Apr 16, 2020

Interview Transcript

Stress-cleaning. So you decide you're going to go to the deep clean. You look under the kitchen sink and decide you're going to put everything together and get it done. Don't do that.

We have talked about how women's health is more than just one thing. It is a combination of different things. But sometimes a bunch of things together isn't a good thing. Let's talk about why it isn't a good idea to put some of your most potent cleaners together.

Yes, I know that maybe you have someone at home who has COVID-19 and is quarantined, and you only have one bathroom. So you have to disinfect it several times a day. Okay. You know that bleach is a powerful virus and bacteria killer, and alcohol at 70% works too. And maybe you'll just add the alcohol to the bleach and get a super killer. Yep, you could create a super killer of you. So let's talk about bleach.

Bleach has several compounds in it, but one of the main ones is sodium hypochlorite. Bleach is highly reactive. It combines chemically with other molecules and changes them, and that releases new compounds. That powerful ability to combine and change molecules makes it a potent disinfectant and whitener. It kills living cells like bacteria and sort of living things like viruses.

So under your kitchen counter, you have some bleach. Your bottle of bleach is highly concentrated, so you should dilute it a lot, four teaspoons per quart of water. It is also not meant for your skin, so wear gloves. It also reacts with everything and can give off irritating gases, so you should use it in a well-ventilated space.

Also, under your counter, you have some alcohol. So let's add bleach and alcohol together to make something better. Stop right there. Bleach and alcohol make chloroform. You know that fluid that was used in the 1800s to knock people out before they amputated a leg? So, no bleach and alcohol.

How about bleach and vinegar? That makes chlorine gas. Really bad for your lungs and your brain. It was one of those gases used to kill soldiers in World War I.

Well, how about bleach and ammonia? No, no, no. That makes another toxic gas. The only thing you can mix with bleach is more water.

What about all those other bottles of cleaning fluid and spray that won't even tell you what's in them. It is best to use them with gloves in a well-ventilated room. It's even better to go to the Environmental Working Group's website, ewg.org, and click on the box that says EWG's Guide to Healthy Cleaning. Put in the name of your cleaner and find out how it scores from A to F, and what are the concerns about the chemicals in the products. Then you can make your own decision. Make safer choices. Do you really need all that stuff under the counter?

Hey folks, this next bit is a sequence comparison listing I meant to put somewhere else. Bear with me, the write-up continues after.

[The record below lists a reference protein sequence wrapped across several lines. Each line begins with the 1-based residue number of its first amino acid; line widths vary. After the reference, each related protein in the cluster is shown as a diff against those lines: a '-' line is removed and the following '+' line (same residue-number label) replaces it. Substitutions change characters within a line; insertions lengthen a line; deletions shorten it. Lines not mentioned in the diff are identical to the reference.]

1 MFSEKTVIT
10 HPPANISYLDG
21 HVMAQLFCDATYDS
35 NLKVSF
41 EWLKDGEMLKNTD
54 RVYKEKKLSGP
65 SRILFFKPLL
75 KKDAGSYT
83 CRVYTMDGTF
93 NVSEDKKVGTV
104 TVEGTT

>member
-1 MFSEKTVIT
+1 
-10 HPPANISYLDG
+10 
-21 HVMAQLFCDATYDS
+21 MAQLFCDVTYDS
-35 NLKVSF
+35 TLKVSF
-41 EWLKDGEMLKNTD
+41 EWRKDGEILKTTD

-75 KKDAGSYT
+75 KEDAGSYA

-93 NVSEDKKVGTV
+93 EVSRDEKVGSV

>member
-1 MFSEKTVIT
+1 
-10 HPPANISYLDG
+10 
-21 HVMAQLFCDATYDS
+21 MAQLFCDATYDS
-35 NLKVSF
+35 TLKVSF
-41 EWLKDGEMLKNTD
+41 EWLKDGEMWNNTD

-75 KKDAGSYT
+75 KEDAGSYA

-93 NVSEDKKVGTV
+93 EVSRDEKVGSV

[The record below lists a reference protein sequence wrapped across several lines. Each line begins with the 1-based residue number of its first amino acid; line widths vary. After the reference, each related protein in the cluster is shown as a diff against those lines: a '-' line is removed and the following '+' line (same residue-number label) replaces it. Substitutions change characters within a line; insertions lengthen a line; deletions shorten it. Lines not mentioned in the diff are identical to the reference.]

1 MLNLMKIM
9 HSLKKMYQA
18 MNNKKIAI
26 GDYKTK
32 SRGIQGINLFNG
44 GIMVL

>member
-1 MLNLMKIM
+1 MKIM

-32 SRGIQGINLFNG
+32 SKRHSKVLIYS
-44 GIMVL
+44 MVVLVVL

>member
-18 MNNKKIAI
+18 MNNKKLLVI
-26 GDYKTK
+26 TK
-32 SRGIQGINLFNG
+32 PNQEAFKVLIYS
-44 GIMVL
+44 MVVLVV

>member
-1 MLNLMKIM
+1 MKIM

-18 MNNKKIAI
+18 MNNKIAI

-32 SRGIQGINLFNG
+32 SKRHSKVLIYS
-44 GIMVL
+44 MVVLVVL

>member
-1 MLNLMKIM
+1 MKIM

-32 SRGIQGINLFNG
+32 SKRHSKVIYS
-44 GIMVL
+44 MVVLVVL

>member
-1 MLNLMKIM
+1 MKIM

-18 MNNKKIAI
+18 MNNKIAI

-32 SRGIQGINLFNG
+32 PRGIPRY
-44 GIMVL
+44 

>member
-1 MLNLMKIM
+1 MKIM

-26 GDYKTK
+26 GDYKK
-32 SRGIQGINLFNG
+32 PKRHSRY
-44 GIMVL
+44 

Now, back to combining things. Vinegar is a great cleaner and antibacterial, but no, it can't kill the coronavirus, and it cleans well if you don't mind your bathroom smelling like a pickle. Baking soda also cleans well and is a mild abrasive. And baking soda and vinegar is a kids' home chemistry experiment. Together they foam up in a non-dangerous way. What fun?

What about windows? I know that means you are really bored and getting into some hardcore cleaning. A tip from a professional gave me the safest and best streak-free window cleaner -- a gallon of warm water, a couple of drops, less than a teaspoon of the original blue Dawn dish soap, not the new blue Dawn with flavors or scents or anything. The old stuff that they used to clean off the birds and animals after the Exxon Valdez oil spill in Alaska.

What about Lysol? Lysol is a brand name of many different products, some with hydrogen peroxide, another fun, fizzy chemical cleaner. And it gets an A in the evaluation from EWG. Some gets an F. So Lysol is a brand, not a specific cleaner. Check out what's in it if you want to know if it's safe.

Most of all, these home cleaning chemicals are not safe for babies or young children. All kids should contribute to cleaning up the house and learning about what to use and how to use it, but not until they're old enough to understand safety. Keep your kitchen and bathroom chemicals in a baby-proof cupboard.

One last thing, there is nothing about having two X chromosomes that gives you a unique ability to clean during the COVID-19 pandemic. People with Y chromosomes can clean too. Now, if I could just get my husband to learn how to use the vacuum cleaner.

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